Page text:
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Relationship: 256

Title

A descriptive phrase which clearly defines the two KEs being considered and the sequential relationship between them (i.e., which is upstream, and which is downstream). More help

demethylation, PPARg promoter leads to Decrease, Aromatase (Cyp19a1)

Upstream event
The causing Key Event (KE) in a Key Event Relationship (KER). More help
Downstream event
The responding Key Event (KE) in a Key Event Relationship (KER). More help

Key Event Relationship Overview

The utility of AOPs for regulatory application is defined, to a large extent, by the confidence and precision with which they facilitate extrapolation of data measured at low levels of biological organisation to predicted outcomes at higher levels of organisation and the extent to which they can link biological effect measurements to their specific causes. Within the AOP framework, the predictive relationships that facilitate extrapolation are represented by the KERs. Consequently, the overall WoE for an AOP is a reflection in part, of the level of confidence in the underlying series of KERs it encompasses. Therefore, describing the KERs in an AOP involves assembling and organising the types of information and evidence that defines the scientific basis for inferring the probable change in, or state of, a downstream KE from the known or measured state of an upstream KE. More help

AOPs Referencing Relationship

Taxonomic Applicability

Latin or common names of a species or broader taxonomic grouping (e.g., class, order, family) that help to define the biological applicability domain of the KER.In general, this will be dictated by the more restrictive of the two KEs being linked together by the KER.  More help

Sex Applicability

An indication of the the relevant sex for this KER. More help

Life Stage Applicability

An indication of the the relevant life stage(s) for this KER.  More help

Key Event Relationship Description

Provides a concise overview of the information given below as well as addressing details that aren’t inherent in the description of the KEs themselves. More help

This KER establishes the link between PPAR activation and levels of aromatase. Aromatase is a key enzyme in steroidogenesis, catalysing the conversion of androgens to estrogens.

Evidence Collection Strategy

Include a description of the approach for identification and assembly of the evidence base for the KER.  For evidence identification, include, for example, a description of the sources and dates of information consulted including expert knowledge, databases searched and associated search terms/strings.  Include also a description of study screening criteria and methodology, study quality assessment considerations, the data extraction strategy and links to any repositories/databases of relevant references.Tabular summaries and links to relevant supporting documentation are encouraged, wherever possible. More help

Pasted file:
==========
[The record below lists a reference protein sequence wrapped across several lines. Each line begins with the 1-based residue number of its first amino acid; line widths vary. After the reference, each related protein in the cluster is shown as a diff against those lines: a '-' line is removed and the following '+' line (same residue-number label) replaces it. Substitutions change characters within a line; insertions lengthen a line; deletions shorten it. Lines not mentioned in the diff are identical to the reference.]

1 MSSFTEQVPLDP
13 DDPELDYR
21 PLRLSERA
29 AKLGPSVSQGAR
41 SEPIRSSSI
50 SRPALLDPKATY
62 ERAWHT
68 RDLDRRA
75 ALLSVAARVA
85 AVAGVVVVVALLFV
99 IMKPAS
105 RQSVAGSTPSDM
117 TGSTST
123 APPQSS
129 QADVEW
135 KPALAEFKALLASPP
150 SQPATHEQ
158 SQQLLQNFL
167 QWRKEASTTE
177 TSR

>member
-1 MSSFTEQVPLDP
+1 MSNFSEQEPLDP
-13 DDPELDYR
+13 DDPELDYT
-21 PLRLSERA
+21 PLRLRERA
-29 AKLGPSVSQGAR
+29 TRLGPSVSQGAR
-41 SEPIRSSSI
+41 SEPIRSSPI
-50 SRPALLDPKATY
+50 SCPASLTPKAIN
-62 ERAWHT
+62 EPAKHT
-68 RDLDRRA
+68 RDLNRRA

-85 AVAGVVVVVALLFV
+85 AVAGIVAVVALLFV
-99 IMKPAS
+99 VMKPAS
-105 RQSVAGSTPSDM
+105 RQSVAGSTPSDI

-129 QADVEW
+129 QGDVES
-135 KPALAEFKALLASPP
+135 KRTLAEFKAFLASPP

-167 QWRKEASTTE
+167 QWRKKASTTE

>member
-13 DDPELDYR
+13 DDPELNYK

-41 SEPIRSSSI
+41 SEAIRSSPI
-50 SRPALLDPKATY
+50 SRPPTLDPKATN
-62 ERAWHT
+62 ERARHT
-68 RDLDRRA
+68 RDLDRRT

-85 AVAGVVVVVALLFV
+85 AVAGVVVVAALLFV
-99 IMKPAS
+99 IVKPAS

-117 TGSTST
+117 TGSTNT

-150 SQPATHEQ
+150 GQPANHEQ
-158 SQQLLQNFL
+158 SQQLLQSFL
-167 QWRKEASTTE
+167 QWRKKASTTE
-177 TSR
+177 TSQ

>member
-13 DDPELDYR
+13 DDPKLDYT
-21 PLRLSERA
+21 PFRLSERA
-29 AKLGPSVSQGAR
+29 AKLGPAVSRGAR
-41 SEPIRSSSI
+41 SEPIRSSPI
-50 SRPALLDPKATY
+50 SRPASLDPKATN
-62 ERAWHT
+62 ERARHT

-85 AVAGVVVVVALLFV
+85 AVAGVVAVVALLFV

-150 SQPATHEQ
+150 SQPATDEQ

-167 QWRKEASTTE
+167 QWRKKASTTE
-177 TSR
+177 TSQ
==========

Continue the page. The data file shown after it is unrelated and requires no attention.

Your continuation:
Evidence Supporting this KER

Addresses the scientific evidence supporting KERs in an AOP setting the stage for overall assessment of the AOP. More help
Biological Plausibility
Addresses the biological rationale for a connection between KEupstream and KEdownstream.  This field can also incorporate additional mechanistic details that help inform the relationship between KEs, this is useful when it is not practical/pragmatic to represent these details as separate KEs due to the difficulty or relative infrequency with which it is likely to be measured.   More help

Peroxisome proliferator-activated receptors (PPARs) are master switches of lipid metabolism and cell differentiation, their role was also acknowledge in regulation of reproductive function and development [reviewed by (Froment et al., 2006)]. In particular PPARγ was found to be critically involved in follicular development, ovulation, maintenance of corpus luteum during pregnancy, and maturation and function of placenta (Barak et al., 1999). The PPARs are implicated in regulation of steroidogenesis in vitro [reviewed by (Carolyn M Komar, 2005)]. The PPARγ is activated upon the ligand binding in granulosa cells, and then indirectly alters the expression of aromatase, rate-limiting enzyme in conversion of androgens to estrogenes (Richards, 1980) and other enzymes involved in steroidogenesis (Dupont, Chabrolle, Ramé, Tosca, & Coyral-Castel, 2008). Moreover there is evidence of implication of another isoform of PPAR in the effect on aromatase, the PPARα (Lovekamp-Swan, Jetten, & Davis, 2003).

In the ovary all PPAR isoforms have been detected in both human and rodent ovary (Braissant, Foufelle, Scotto, Dauça, & Wahli, 1996), (C M Komar, Braissant, Wahli, & Curry, 2001), (Lambe & Tugwood, 1996) reviewed (Carolyn M Komar, 2005). In female rats the PPAR was detected in estradiol producing cells and is involved in the regulation of fertility: